Clove and carnation gave L’Origan spicesweet warmth. Jasmine added white floral richness. Citrusy bergamot and orange blossom kept the composition from becoming too heavy. Coty wished to make high-quality perfume affordable to the bourgeois classes. L’Origan was approachable yet utterly elegant – the original designer perfume.
Baccarat Eau de Baccarat
Baccarat had been producing crystal flacons for perfumes since the 1870s. Sensing the potential of the fragrance market, the company finally launched its own in-house perfume in 1870: Eau de Baccarat.
The name highlights the transparency and purity associated with Baccarat crystal. Crisp citrus notes of bergamot, neroli, and petitgrain evoked light sparkling through a prism. Herbs like lavandin added an unexpected twist. Hints of musk and cedar softened the bright accords.
Splashed in a faceted crystal bottle, Eau de Baccarat embodied luminous freshness with understated sophistication. Its citrus-herbal aroma made it effortlessly wearable. For Baccarat, perfumery represented one more art form to be shaped by the hand of a master artisan.
How to Apply and Appreciate Vintage Perfume
Thanks to dedicated perfume collectors and conservators, samples and bottles of these antique fragrances can still be acquired today. Here are some tips for making the most of vintage scents:
- Start with mini sample vials to test out new-to-you perfumes before purchasing full bottles. Vintage perfumes can be more concentrated than modern versions.
- Use a light touch when first applying so vintage fragrances don’t overwhelm. You can always reapply more. Prime wrists, throat, collarbones, and shoulders when testing.
- Pay attention to how perfumes evolve and waft as body heat warms key notes. Vintage perfumes reveal multiple layers over hours. Give each phase time to develop.
- Smell the fragrance up close then step back several feet to appreciate how scent projects. Vintage perfumes are designed to leave an impression.
- Take notes on your impressions of each perfume for comparison. Evaluate what you enjoy and look for in a vintage fragrance.
- Store vintage perfumes properly in a cool, dark location to prevent deterioration. Never expose bottles to heat, humidity or direct light.
- Rotate your vintage perfumes to give them equal wear. Fragrances can start to evaporate and deteriorate if left sitting too long.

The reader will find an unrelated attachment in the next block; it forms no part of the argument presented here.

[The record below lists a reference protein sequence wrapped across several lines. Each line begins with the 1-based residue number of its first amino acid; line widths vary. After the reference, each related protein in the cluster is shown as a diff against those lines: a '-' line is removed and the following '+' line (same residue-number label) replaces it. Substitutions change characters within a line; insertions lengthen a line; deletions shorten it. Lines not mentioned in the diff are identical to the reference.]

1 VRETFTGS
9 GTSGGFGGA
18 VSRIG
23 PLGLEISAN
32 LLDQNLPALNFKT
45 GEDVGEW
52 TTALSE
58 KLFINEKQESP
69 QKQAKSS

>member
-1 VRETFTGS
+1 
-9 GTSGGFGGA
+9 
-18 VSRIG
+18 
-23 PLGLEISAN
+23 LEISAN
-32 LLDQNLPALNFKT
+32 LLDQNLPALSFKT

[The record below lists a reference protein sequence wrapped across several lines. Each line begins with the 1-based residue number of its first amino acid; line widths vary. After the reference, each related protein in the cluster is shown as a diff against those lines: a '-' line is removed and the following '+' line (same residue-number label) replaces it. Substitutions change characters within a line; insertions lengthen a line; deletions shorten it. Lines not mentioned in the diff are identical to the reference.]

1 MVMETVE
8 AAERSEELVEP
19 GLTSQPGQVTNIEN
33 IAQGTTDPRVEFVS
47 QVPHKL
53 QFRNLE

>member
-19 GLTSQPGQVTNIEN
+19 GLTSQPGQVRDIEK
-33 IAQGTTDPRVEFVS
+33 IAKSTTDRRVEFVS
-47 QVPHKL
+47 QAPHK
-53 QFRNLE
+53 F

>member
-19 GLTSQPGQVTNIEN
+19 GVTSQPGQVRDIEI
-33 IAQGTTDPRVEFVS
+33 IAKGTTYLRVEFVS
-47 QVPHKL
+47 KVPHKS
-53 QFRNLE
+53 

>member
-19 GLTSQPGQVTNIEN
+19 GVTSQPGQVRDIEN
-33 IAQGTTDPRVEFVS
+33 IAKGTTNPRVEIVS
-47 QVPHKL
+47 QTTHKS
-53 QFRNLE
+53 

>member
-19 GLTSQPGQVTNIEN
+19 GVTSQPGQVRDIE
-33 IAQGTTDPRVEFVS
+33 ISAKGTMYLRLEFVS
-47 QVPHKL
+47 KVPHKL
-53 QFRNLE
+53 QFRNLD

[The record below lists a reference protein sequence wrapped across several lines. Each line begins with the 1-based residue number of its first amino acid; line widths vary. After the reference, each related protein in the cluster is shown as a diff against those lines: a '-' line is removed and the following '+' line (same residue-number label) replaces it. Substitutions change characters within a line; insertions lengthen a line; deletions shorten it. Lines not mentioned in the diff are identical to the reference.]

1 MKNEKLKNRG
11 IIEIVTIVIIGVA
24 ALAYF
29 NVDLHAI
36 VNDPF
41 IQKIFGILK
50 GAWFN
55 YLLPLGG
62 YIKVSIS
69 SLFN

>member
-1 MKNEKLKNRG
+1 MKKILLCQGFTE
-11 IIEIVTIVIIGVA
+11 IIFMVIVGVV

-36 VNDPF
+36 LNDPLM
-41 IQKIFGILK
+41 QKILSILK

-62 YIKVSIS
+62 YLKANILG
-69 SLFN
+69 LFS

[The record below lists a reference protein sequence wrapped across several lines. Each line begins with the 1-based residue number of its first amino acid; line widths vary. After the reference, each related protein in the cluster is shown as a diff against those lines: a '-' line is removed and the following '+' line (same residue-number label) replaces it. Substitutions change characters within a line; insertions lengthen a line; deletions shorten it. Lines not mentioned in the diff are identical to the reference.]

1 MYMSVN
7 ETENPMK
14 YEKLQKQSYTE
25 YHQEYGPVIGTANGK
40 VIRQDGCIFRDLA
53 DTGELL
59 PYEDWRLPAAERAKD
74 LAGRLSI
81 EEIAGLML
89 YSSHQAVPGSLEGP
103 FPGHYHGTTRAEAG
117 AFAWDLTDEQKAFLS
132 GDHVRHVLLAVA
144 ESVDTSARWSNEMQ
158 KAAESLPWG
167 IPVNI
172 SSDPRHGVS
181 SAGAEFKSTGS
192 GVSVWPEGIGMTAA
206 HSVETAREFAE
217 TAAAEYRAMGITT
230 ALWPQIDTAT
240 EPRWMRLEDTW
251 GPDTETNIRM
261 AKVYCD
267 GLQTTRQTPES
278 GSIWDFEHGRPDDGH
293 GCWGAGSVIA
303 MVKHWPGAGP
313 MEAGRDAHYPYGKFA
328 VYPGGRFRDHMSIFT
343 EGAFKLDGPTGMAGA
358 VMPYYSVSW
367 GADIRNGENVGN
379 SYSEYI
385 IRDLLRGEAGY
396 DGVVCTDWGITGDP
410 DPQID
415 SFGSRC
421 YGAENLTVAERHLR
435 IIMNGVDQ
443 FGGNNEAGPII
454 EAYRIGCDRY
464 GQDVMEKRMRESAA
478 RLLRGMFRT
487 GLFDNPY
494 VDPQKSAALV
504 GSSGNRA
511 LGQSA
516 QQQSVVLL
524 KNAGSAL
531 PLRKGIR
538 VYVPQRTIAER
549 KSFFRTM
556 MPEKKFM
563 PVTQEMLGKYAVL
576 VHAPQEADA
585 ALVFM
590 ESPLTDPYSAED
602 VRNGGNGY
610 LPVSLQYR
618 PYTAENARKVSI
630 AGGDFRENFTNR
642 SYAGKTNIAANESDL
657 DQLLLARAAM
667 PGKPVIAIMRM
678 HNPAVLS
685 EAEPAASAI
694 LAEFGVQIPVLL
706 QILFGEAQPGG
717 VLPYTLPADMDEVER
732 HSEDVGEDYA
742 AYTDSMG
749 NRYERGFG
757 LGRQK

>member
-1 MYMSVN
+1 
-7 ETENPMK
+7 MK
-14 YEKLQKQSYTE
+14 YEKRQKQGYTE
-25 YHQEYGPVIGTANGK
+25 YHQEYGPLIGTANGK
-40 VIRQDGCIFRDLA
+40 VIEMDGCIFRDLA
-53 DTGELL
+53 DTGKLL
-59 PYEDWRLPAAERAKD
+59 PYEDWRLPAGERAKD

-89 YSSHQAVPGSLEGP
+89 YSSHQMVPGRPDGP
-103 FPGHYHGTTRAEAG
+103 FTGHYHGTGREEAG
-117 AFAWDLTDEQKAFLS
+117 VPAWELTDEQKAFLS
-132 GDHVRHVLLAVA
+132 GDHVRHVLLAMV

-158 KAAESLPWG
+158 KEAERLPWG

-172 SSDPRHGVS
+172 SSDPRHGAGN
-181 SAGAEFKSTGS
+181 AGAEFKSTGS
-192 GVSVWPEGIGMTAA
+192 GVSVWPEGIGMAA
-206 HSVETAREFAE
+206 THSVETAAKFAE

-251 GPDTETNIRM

- Consider wearing your most precious antique fragrances only for special nights out. Vintage perfumes have a timeless charm perfect for momentous events.
The allure of antique perfumes owes so much to their rich histories and aura of timeless glamour. With proper care, fragrances from even over a century ago can remain captivating masterpieces. A touch of the past on your skin.
Common Questions About Vintage Fragrances
Experimenting with antique perfumes often raises new questions for perfume enthusiasts. Here are answers to some frequently asked questions:
How do I know if an old perfume has expired?
Signs of a spoiled vintage perfume include change in color, cloudiness, separation of liquids, musty/sour odor. Still generally safe to test on skin but may have lost complexity.
Where can I buy authentic vintage perfumes from the 19th century?
Specialty vintage perfume retailers online, antique stores and shops, estate sales, auction sites like eBay. Confirm legitimacy of products when able.
Why don’t some antique perfumes smell as strong?
Age can cause subtle top notes to deteriorate. Doesn’t mean the perfume is rancid. Base notes last longer in vintage fragrances.
Is it risky to try old perfumes on my skin?
No, unless bottle contents clearly show signs of spoilage like mold. Apply lightly. Discontinue use if any irritation. Test on smaller skin area first.
How long does antique perfume last on skin vs. new perfume?
Vintage scents often contain a higher concentration of perfume oils, so may last longer with only minimal application.
Were vintage perfume ingredients better quality than today?
Not necessarily better, but different. Many vintage perfumes relied more heavily on natural plant extracts vs. synthetic notes in modern perfumes.
Why aren’t 19th century perfumes still sold today?
Changing consumer tastes, trends, and regulations. Some vintage perfume houses closed over time or discontinued certain fragrances.
How should I store antique perfumes?
In a cool, dark place with minimal temperature fluctuations. Keep bottles away from heat, light, and oxygen exposure. Store tightly sealed in original packaging when possible.
Can I wear antique fragrances daily like modern perfumes?
Better suited for occasional wear due to age, rarity, and strength. But no hard rules against daily wear if you use a delicate touch.
Immerse Yourself in Perfume’s Gilded Past
Once seen as outdated relics, vintage perfumes now offer a portal into perfumery’s glamorous past. Their appeal owes so much to their rich histories and the near-mythical origins captured in those antique bottles. With patience and care, perfume lovers can experience what once delighted the most refined figures of a bygone era.
Have you tried any of the 19th century perfumes described in this article? Share your thoughts on these vintage fragrances and how their magic endures after so many decades. The right antique perfume still possesses the power to conjure images of beauty, luxury, and style at the dawn of the modern age.